And make us as Newton was, who in his garden watching
The apple falling towards England, became aware
Between himself and her of an eternal tie.
When asked about teaching writing, Auden tellingly remarked, “If you did have a poetic academy, the subjects should be quite different – natural history, history, theology, all kinds of other things.”
This ability of Auden to meld varied topics like history, tragedy and everyday life did not miss the horror of Indian partition. His poem Partition is one of the true masterpieces to come out of that catastrophe, in a set with Margaret Bourke-White’s haunting black and white photographs. The poem uses the impossible brief given to Sir Cyril Radcliffe – to draw up the boundaries between the new nations of India and Pakistan – to comment on the insanity and desperation of the entire blood-drenched nightmare:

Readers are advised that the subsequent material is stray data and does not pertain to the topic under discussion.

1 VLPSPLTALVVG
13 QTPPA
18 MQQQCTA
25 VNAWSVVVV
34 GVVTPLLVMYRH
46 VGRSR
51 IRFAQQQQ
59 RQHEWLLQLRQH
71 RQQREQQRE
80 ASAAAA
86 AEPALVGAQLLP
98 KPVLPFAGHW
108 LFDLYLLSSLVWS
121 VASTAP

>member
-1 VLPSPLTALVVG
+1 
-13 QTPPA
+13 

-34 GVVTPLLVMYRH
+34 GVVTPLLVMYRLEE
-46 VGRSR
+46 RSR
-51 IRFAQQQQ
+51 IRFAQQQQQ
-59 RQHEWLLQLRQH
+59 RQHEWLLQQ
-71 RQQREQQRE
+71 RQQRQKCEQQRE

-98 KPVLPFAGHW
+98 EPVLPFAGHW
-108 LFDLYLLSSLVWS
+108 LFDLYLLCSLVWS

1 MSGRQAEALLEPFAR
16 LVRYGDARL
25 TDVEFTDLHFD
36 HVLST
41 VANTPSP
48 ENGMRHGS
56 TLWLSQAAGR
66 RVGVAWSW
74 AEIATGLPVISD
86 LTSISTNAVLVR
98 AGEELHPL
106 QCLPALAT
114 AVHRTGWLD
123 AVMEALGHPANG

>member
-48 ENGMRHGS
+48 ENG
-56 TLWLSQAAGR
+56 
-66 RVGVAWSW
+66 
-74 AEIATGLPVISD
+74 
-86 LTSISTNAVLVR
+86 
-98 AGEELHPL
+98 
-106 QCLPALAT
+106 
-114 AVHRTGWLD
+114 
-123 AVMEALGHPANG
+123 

Shut up in a lonely mansion, with police night and day
Patrolling the gardens to keep the assassins away,
He got down to work, to the task of settling the fate
Of millions. The maps at his disposal were out of date
And the Census Returns almost certainly incorrect,
But there was no time to check them, no time to inspect
Christopher Hitchens uses this poem to devastating effect as a framework for his outstanding essay The Perils of Partition.
The other salient ‘India’ reference in Auden’s works is a picturesque mention of the Brahmaputra river (or ‘Brahma’s son’, as he calls it), in Streams, an ode to water:
Growth cannot add to your song: as unchristened brooks
Already you whisper to ants what, as Brahma’s son